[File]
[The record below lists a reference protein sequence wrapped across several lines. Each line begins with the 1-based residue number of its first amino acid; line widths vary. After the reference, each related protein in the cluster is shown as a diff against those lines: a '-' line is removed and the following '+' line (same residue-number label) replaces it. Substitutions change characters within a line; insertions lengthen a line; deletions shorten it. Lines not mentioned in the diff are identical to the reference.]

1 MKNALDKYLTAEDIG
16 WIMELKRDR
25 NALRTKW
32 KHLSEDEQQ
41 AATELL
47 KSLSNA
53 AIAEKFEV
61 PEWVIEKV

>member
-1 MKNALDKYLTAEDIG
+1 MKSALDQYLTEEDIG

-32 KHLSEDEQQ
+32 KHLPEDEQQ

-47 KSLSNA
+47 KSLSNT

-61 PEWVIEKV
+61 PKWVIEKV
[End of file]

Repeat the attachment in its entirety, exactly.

[The record below lists a reference protein sequence wrapped across several lines. Each line begins with the 1-based residue number of its first amino acid; line widths vary. After the reference, each related protein in the cluster is shown as a diff against those lines: a '-' line is removed and the following '+' line (same residue-number label) replaces it. Substitutions change characters within a line; insertions lengthen a line; deletions shorten it. Lines not mentioned in the diff are identical to the reference.]

1 MKNALDKYLTAEDIG
16 WIMELKRDR
25 NALRTKW
32 KHLSEDEQQ
41 AATELL
47 KSLSNA
53 AIAEKFEV
61 PEWVIEKV

>member
-1 MKNALDKYLTAEDIG
+1 MKSALDQYLTEEDIG

-32 KHLSEDEQQ
+32 KHLPEDEQQ

-47 KSLSNA
+47 KSLSNT

-61 PEWVIEKV
+61 PKWVIEKV